We added Jorge to the band in late 2020 and moved Sam from bass over to lead guitar which resulted in us writing a lot of new songs that went in a different direction. 2020 was spent adjusting to adding a new member, 2021 was all about writing and recording ‘crush’, and finally in 2022 we were ready to get back into action and start playing some shows. I rushed out the single version of “stupid song” so we had a new song out before our first show with the new lineup which I regret because I made some real rookie mistakes on that mix. 

Before Jorge joined we had this idea for an album that alternated between really short punk songs like Joyce Manor and longer more standard tracks. Once Jorge joined we taught him our favorites of all the tracks we had written and out of a few jams we came up with new, more interesting tracks. The previous stuff was good, but the newer tracks were more dense and dark and it became clear to all of us that we should pursue that sound instead. Only like 3 tracks from that first “album” survived into this one.

How do you think you’ve progressed as songwriters on this new music? Did you try anything new with your songwriting process?

Before better living. operated more like a solo project of mine where I would write entire songs and then bring them in for Greg and Sam to learn. Once we started writing the material that became ‘crush’ everyone got to bring their own flavor to the songs and it became a much more collaborative process. We became an actual band. There were still tracks where I would flesh out most of a song and then bring it to the guys, but we would usually add a new part or change the structure once we worked on it as a full band. We played around with odd time for the first time too which was challenging, but ended up being really cool. The closing track ‘god is in the details’ alternates between 5/4 and 4/4 and quickly became a band favorite. We plan on doing a bit more of that in the future too. I can tell we grew a lot as song writers while making ‘crush’ because we’ve been constantly coming up with new tracks and ideas for our follow up record.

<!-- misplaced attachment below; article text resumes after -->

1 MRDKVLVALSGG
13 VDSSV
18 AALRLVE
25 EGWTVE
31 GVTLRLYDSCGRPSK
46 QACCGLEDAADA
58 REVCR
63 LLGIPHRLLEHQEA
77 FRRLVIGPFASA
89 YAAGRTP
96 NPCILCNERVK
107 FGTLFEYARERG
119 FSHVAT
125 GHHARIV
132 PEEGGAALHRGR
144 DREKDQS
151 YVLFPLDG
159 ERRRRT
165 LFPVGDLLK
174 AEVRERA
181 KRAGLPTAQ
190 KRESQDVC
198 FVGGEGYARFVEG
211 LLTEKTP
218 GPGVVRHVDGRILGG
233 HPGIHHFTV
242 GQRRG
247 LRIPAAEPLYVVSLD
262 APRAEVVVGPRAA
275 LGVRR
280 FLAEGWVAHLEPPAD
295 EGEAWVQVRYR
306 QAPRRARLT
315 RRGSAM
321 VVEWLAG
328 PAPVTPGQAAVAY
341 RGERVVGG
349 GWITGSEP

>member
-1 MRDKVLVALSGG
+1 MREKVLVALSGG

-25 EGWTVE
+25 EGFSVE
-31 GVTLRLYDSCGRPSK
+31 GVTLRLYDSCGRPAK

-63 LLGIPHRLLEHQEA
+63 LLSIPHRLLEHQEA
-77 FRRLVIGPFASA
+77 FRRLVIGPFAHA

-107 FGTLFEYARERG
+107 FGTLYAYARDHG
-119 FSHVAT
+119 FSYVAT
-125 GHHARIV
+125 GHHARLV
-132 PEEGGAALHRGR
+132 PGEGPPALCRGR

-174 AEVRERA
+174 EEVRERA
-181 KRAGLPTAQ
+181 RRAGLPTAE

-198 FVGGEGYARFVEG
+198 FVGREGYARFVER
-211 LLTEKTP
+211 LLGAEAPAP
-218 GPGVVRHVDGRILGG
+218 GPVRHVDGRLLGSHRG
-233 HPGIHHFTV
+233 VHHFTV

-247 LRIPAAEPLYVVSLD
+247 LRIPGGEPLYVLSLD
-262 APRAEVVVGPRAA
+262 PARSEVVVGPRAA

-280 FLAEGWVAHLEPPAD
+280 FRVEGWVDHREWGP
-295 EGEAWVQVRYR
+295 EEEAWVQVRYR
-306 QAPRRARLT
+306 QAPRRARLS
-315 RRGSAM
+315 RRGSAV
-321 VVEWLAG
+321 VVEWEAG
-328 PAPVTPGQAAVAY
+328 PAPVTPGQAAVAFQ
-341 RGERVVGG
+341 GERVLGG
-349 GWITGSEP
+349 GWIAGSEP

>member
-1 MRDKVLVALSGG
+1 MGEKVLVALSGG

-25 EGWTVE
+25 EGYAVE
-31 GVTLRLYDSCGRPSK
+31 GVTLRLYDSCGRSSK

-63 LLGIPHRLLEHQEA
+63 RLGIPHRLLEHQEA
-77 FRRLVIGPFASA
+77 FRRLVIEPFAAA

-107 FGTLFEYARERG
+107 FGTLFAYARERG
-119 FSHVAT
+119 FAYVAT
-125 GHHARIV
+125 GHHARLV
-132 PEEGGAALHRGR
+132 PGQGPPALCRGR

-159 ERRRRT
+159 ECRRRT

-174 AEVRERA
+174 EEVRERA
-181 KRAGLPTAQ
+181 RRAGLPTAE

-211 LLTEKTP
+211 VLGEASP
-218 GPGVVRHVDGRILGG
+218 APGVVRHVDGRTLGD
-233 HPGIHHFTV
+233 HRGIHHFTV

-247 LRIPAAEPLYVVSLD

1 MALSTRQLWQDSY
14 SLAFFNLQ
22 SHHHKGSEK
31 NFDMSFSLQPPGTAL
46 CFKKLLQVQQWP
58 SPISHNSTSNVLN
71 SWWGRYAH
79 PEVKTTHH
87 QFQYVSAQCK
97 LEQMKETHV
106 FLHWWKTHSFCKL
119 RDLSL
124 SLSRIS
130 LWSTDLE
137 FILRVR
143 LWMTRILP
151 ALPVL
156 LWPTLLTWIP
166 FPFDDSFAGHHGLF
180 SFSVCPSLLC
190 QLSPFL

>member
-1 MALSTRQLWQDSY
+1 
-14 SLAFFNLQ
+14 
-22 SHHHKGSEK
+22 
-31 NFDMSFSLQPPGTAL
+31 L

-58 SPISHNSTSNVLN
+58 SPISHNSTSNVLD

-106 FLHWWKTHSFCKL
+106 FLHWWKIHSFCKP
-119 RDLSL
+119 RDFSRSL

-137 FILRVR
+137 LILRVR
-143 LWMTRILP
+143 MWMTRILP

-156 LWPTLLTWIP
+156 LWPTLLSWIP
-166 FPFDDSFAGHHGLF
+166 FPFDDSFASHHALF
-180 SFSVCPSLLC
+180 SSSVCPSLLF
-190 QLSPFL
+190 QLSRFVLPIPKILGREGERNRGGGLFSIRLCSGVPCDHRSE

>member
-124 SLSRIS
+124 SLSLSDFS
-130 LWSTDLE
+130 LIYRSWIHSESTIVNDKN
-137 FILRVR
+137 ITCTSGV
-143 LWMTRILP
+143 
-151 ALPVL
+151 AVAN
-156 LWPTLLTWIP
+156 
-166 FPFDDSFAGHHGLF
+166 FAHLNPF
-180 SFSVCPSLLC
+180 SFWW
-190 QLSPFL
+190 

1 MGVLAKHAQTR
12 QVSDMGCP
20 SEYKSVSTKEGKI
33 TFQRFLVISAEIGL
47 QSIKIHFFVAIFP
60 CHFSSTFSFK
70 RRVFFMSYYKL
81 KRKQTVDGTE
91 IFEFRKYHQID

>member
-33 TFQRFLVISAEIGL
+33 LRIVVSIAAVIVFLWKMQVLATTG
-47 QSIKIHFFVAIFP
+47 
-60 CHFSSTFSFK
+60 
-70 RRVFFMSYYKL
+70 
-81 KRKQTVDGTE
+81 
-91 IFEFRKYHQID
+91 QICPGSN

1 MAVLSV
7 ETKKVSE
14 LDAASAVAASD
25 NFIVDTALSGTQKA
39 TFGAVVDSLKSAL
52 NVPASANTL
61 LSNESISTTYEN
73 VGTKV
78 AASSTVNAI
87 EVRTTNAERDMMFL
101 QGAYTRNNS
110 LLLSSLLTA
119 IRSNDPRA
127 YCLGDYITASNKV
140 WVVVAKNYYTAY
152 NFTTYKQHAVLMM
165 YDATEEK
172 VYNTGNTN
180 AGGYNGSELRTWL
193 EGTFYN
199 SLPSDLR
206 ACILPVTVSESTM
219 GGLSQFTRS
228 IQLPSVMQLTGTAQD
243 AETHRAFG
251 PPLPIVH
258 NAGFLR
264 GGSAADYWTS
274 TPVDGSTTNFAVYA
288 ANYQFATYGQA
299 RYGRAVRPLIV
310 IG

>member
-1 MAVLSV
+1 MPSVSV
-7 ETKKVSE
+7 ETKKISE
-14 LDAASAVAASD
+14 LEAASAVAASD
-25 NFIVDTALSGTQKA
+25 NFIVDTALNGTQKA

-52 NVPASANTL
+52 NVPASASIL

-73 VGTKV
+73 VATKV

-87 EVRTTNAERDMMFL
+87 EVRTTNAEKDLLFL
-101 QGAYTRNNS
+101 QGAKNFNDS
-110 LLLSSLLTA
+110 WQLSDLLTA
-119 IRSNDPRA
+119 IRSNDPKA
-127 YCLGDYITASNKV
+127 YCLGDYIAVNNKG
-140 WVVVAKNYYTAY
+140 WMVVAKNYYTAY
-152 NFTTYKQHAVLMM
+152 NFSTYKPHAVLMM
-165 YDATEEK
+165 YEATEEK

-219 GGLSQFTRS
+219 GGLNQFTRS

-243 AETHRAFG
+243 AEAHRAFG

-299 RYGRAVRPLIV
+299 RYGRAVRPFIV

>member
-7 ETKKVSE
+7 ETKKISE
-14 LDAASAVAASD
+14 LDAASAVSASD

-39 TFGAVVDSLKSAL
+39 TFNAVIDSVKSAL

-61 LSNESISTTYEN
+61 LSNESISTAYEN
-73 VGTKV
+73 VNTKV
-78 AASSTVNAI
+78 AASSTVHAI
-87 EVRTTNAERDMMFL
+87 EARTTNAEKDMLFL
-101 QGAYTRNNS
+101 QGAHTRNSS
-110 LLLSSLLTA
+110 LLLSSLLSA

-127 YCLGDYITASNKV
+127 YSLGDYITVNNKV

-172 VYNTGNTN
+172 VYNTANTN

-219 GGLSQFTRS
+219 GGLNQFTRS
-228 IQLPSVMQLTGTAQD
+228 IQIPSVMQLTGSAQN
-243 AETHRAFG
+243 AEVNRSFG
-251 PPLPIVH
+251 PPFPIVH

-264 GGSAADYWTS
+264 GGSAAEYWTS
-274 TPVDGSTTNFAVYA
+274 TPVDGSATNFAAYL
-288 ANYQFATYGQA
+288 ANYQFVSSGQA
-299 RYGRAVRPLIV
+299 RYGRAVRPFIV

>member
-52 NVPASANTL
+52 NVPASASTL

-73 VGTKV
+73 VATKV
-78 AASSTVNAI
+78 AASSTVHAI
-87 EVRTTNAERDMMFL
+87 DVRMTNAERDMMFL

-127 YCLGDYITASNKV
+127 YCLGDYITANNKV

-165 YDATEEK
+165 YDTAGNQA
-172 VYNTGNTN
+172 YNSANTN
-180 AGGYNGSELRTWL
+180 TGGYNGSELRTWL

Can you tell us more about the lyrical themes you explored on the album?